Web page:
Saturday, May 31, 2008

Warhol Through the Eyes of Babes.

Over the years I have made numerous trips to the Andy Warhol Museum. It's certainly one of the most unique features of Pittsburgh, and makes an interesting destination for repeat visits. I've written fairly recently about the Ron Mueck and Martin Klimas exhibitions that came through earlier this year. On that trip I was joined by my father, his wife, M. and Baby E. In fact I've taken all kinds of folks to see the place. Whenever someone comes in from out-of-town, I make it a point to suggest a visit. I enjoy accompanying them through the galleries, checking out temporary holdings, and sharing my knowledge and opinions of Warhol and his work. It doesn't take a lot of persuasion to get me to return again and again.

So when the prospect of chaperoning a bunch of kids from the exurbs came up, I decided that it would likely be fun. I knew that a trip to the big city for many of these teens would be a special treat, and I wanted to experience their reactions. As we made our way off the highway and into the North Side, everyone got really quiet as they stared wide-eyed through the windows. I heard one girl tentatively ask, "Is this the ghetto?" I found the inquiry naively sweet and a bit pathetic. How is it that people can reach adolescence without knowing the extent of poverty that exists only a short car ride away from their homes? I had fun teasing the kids, telling them to keep their heads low so they wouldn't be shot in a drive-by.

I actually repeated the story as I gave a quick manly hug to my (black) friend who was working the ticket counter in the lobby of the museum. He rolled his eyes and took a quick look at the group I was with, marveling at the incongruity of my presence. Everyone filed into the little theater off to the side, and waited for the introduction from the educational staff. They listened to the very simple rules as if they had never been to any cultural institution in their lives. Then about half of them received new name tags to replace the ones they had either lost or already thrown away, and everyone divided into their respective color-coded subgroups. I was put in charge of fifteen of them, and we headed off with our guide.

It wasn't hard to identify the trouble-makers in my charge. There were only five boys, and one trio immediately drew attention. The docent had to shush them repeatedly within the first five minutes of her lectures. I also noticed that they had some desperate compulsion to touch things that they shouldn't- including valuable works of art. We had a look around the delicate works of L.A.-native Glenn Kaino. His stuff is intricate and very fragile, and I felt a surge of dread as I watched the kids carelessly flit around the gallery. Predictably I caught one of the boys poking at a mechanism animating a particularly complex installation. Later I winced as the guide gave her assent to the group's request to grab some rolled-up posters that were offered free to patrons.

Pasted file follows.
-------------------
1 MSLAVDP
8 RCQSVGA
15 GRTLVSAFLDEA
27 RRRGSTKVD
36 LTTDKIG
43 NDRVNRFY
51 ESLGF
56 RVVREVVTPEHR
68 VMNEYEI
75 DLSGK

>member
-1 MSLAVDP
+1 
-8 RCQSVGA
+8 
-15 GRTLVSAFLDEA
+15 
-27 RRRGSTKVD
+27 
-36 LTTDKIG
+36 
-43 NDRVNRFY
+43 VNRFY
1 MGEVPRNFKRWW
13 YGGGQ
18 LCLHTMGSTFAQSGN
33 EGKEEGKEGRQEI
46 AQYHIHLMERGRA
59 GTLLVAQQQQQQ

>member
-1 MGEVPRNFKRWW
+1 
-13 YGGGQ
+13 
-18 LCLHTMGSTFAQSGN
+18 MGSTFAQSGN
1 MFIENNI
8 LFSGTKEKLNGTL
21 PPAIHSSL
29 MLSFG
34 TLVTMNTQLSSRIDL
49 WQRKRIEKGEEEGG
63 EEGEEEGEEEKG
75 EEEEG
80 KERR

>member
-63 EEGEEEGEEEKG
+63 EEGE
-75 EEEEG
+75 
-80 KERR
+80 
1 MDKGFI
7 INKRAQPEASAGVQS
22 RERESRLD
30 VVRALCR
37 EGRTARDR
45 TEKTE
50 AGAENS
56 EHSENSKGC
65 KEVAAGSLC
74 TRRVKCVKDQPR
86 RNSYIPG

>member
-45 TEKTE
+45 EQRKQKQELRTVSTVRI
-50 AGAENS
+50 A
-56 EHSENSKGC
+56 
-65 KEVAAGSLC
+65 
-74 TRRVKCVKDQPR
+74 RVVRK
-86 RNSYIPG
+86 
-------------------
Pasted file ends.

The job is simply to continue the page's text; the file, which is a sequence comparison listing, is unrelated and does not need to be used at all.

Besides feeling a brief moment of panic as I watched an uncoordinated teen stumble to his feet and almost carom into an Elvis silkscreen, I managed to keep calm. The girls were extraordinarily well behaved, and acted like they were interested. But the boys constantly threatened mayhem. They got a bit crazy in the Silver Cloud/Pillow room, but by that point I expected worse. The most embarrassing thing of all was the oft-stated contention of one particularly unimpressed kid, who kept repeating loudly, "How is this art? I could do that!" The thing is that this is a common response to Warhol, even among adults who are supposed to have an element of sophistication. The only query with more frequency is "Was Andy Warhol gay?"

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Blogger jefg99 said...

Thanks for the commentary. It's as if I was there visiting with the group. Having visited the museum several times, I could feel their presence in each room. I can only imagine the mayhem in the balloon room, but there is certainly far greater risk of damage elsewhere.

Once again, congratulations on exposing the kids to new ideas (or, old ideas in a new setting for them).

Lastly, they should all be forced to do some form of charity work in Pittsburgh. They (and most of us) really have no idea how others live.

10:39 AM  
Blogger Merge Divide said...

Everyone should spend at least one afternoon working in a soup kitchen in a depressed urban area. It's definitely eye-opening.

1:22 PM  
Anonymous Anonymous said...

I wouldn't expose my kids to a gay artist at such a young age!

Keep an eye out and slap him if he likes the Teletubbies. Normal boys watch South Park.

12:11 PM  
Blogger Merge Divide said...

anonymouse wrote:

"I wouldn't expose my kids to a gay artist at such a young age!"

Oh, how naively droll of you... of course my young friend, there is NO other TYPE of ARTIST.

6:11 PM  

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